Iterate

I enjoyed this chapter of The Obstacle is the Way more than the last one. It didn’t seem to be as cliché, and it talked about iterating, which is something I’d already believed in.

The first concept introduced is the idea of the “Minimum Viable Product.” It’s something you’ll hear about if you follow startups much, the idea that you make the smallest possible version of your product and see what people say. (Rather than, as I seem to have done, making a full-featured product and then releasing it to the world.)

The idea is that, people will tell you what’s great, what needs to change, and your product can grow into greatness, rather than you needing to brainstorm that greatness locked away in solitude.

Or, on the other hand, if nobody likes what you’ve made, you move on to the next thing having lost as little as possible.

I like the idea.

Ryan Holiday goes on to say this:

In a world where we increasingly work for ourselves, are responsible for ourselves, it makes sense to view ourselves like a start-up — a start-up of one.

And that means changing our relationship with failure.

Maybe it’s because I enlisted back when “an Army of one” was a thing, but I loved that. And, I loved that he went on to say:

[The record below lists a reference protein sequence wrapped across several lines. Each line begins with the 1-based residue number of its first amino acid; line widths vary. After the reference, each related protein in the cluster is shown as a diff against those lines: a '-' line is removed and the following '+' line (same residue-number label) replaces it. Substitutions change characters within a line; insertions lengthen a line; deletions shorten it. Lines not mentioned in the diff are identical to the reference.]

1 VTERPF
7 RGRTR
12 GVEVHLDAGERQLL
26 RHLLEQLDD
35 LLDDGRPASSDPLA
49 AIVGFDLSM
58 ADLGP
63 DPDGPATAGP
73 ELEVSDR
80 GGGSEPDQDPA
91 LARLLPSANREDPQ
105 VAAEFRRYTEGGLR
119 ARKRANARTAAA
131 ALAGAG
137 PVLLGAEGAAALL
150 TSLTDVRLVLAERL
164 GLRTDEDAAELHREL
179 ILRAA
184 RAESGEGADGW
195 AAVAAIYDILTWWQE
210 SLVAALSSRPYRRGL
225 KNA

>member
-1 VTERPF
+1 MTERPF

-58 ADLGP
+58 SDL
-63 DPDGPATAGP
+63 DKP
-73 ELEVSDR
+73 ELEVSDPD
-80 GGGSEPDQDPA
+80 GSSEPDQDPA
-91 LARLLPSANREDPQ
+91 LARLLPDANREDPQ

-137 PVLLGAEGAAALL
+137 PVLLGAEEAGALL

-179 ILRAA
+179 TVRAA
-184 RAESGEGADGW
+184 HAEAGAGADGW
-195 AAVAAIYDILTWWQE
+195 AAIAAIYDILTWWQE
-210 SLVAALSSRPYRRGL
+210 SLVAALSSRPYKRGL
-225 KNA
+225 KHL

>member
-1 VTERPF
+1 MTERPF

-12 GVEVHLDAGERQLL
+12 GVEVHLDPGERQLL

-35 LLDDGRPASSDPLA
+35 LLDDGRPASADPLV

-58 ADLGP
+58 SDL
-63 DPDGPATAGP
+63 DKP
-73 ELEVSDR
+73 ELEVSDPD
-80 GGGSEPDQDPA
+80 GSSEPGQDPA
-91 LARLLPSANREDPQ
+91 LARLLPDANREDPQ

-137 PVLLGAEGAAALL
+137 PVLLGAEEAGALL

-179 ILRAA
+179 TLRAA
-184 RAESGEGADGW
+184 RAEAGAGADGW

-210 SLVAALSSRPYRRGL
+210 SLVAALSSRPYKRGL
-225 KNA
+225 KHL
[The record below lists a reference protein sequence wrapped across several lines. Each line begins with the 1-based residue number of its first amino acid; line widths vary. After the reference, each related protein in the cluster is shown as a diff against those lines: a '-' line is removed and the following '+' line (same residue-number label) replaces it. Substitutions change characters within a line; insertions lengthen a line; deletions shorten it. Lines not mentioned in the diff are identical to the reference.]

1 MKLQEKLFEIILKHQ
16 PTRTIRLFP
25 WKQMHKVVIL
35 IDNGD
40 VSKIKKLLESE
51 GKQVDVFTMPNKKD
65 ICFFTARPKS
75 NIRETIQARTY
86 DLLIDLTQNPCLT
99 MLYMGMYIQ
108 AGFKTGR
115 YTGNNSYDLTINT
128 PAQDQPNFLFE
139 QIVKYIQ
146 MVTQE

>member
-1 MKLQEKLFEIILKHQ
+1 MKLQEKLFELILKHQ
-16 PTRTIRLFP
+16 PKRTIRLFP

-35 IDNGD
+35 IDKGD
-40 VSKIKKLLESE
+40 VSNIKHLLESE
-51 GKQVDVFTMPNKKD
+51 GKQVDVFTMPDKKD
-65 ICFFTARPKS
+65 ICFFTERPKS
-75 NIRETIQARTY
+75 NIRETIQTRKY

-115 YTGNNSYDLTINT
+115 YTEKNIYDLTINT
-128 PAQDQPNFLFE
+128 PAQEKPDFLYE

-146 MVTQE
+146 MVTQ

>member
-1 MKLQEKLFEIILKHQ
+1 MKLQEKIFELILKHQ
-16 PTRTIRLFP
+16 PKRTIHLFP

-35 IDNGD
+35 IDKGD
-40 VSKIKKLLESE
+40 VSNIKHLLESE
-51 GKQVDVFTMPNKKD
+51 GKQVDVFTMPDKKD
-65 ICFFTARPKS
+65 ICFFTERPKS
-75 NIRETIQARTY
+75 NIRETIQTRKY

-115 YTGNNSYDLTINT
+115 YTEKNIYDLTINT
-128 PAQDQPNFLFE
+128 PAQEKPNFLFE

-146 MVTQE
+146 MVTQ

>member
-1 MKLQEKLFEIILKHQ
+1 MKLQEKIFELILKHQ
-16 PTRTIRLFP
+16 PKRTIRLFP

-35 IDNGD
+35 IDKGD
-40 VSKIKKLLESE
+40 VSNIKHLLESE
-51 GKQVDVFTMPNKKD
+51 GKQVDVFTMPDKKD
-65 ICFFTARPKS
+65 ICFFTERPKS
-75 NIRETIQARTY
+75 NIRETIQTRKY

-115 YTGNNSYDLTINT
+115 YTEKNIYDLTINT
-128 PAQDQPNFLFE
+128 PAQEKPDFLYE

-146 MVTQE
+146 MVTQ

Our capacity to try, try, try is inextricably linked to our ability to fail, fail, fail.

It’s true.

The chapter is a good one, but that’s the core of it right there. (The only historical anecdotes are back to Rommel in the desert again.) but there is one more thing I wanted to quote, beginning with a question that the reader is hypothetically asking him or herself:

Well, why would I want to fail? It hurts.

I would never claim it doesn’t. But can we acknowledge that anticipated, temporary failure certainly hurts less than catastrophic, permanent failurE? Like an good school, learning from failure isn’t free. the tuition is paid in discomfort or loss and having to start over.

I think that’s all true and, on that note, I’m off to start paying my tuition.

(As an aside, the Work Life Podcast has a great episode about embracing negative feedback, but I can’t see how to link to individual episodes.)

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